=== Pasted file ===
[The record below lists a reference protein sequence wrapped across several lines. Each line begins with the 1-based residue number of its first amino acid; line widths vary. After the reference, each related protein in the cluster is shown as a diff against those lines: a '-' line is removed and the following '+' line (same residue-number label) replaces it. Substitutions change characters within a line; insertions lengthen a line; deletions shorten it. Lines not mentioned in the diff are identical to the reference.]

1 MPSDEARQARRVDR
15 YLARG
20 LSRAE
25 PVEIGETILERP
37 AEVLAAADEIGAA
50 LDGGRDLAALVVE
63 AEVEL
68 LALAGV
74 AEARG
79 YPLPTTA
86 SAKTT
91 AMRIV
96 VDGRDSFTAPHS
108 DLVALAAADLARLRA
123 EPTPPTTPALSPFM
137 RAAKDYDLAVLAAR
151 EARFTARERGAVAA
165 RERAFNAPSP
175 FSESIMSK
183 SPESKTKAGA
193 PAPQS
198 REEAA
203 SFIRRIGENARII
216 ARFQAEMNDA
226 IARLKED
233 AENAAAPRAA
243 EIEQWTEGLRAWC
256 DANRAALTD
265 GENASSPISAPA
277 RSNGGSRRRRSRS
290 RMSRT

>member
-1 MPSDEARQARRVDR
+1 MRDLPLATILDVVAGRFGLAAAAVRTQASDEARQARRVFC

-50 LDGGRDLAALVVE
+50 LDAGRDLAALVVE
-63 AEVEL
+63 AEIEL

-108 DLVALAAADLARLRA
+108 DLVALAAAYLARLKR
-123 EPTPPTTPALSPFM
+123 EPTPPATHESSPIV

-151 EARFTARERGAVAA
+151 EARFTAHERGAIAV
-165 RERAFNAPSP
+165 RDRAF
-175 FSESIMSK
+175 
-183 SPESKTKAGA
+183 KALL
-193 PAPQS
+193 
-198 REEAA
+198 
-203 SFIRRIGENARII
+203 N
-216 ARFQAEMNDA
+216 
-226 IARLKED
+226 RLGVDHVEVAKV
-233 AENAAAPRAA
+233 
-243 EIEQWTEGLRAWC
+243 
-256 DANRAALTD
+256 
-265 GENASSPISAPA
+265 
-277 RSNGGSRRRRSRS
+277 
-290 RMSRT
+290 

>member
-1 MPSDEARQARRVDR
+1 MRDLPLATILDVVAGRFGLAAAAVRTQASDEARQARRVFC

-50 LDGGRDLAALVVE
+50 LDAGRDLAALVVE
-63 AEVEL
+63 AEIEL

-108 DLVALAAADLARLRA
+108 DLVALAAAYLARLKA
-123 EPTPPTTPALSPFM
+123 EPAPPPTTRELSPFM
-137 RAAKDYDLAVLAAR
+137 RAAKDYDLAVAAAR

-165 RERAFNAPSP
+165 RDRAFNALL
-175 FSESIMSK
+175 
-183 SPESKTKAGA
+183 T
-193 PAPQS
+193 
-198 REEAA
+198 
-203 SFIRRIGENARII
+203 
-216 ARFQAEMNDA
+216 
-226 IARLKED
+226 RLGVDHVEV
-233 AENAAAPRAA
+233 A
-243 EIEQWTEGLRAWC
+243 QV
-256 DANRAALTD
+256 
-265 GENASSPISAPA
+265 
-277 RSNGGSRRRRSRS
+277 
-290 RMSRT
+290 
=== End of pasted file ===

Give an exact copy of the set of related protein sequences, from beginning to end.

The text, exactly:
[The record below lists a reference protein sequence wrapped across several lines. Each line begins with the 1-based residue number of its first amino acid; line widths vary. After the reference, each related protein in the cluster is shown as a diff against those lines: a '-' line is removed and the following '+' line (same residue-number label) replaces it. Substitutions change characters within a line; insertions lengthen a line; deletions shorten it. Lines not mentioned in the diff are identical to the reference.]

1 MPSDEARQARRVDR
15 YLARG
20 LSRAE
25 PVEIGETILERP
37 AEVLAAADEIGAA
50 LDGGRDLAALVVE
63 AEVEL
68 LALAGV
74 AEARG
79 YPLPTTA
86 SAKTT
91 AMRIV
96 VDGRDSFTAPHS
108 DLVALAAADLARLRA
123 EPTPPTTPALSPFM
137 RAAKDYDLAVLAAR
151 EARFTARERGAVAA
165 RERAFNAPSP
175 FSESIMSK
183 SPESKTKAGA
193 PAPQS
198 REEAA
203 SFIRRIGENARII
216 ARFQAEMNDA
226 IARLKED
233 AENAAAPRAA
243 EIEQWTEGLRAWC
256 DANRAALTD
265 GENASSPISAPA
277 RSNGGSRRRRSRS
290 RMSRT

>member
-1 MPSDEARQARRVDR
+1 MRDLPLATILDVVAGRFGLAAAAVRTQASDEARQARRVFC

-50 LDGGRDLAALVVE
+50 LDAGRDLAALVVE
-63 AEVEL
+63 AEIEL

-108 DLVALAAADLARLRA
+108 DLVALAAAYLARLKR
-123 EPTPPTTPALSPFM
+123 EPTPPATHESSPIV

-151 EARFTARERGAVAA
+151 EARFTAHERGAIAV
-165 RERAFNAPSP
+165 RDRAF
-175 FSESIMSK
+175 
-183 SPESKTKAGA
+183 KALL
-193 PAPQS
+193 
-198 REEAA
+198 
-203 SFIRRIGENARII
+203 N
-216 ARFQAEMNDA
+216 
-226 IARLKED
+226 RLGVDHVEVAKV
-233 AENAAAPRAA
+233 
-243 EIEQWTEGLRAWC
+243 
-256 DANRAALTD
+256 
-265 GENASSPISAPA
+265 
-277 RSNGGSRRRRSRS
+277 
-290 RMSRT
+290 

>member
-1 MPSDEARQARRVDR
+1 MRDLPLATILDVVAGRFGLAAAAVRTQASDEARQARRVFC

-50 LDGGRDLAALVVE
+50 LDAGRDLAALVVE
-63 AEVEL
+63 AEIEL

-108 DLVALAAADLARLRA
+108 DLVALAAAYLARLKA
-123 EPTPPTTPALSPFM
+123 EPAPPPTTRELSPFM
-137 RAAKDYDLAVLAAR
+137 RAAKDYDLAVAAAR

-165 RERAFNAPSP
+165 RDRAFNALL
-175 FSESIMSK
+175 
-183 SPESKTKAGA
+183 T
-193 PAPQS
+193 
-198 REEAA
+198 
-203 SFIRRIGENARII
+203 
-216 ARFQAEMNDA
+216 
-226 IARLKED
+226 RLGVDHVEV
-233 AENAAAPRAA
+233 A
-243 EIEQWTEGLRAWC
+243 QV
-256 DANRAALTD
+256 
-265 GENASSPISAPA
+265 
-277 RSNGGSRRRRSRS
+277 
-290 RMSRT
+290 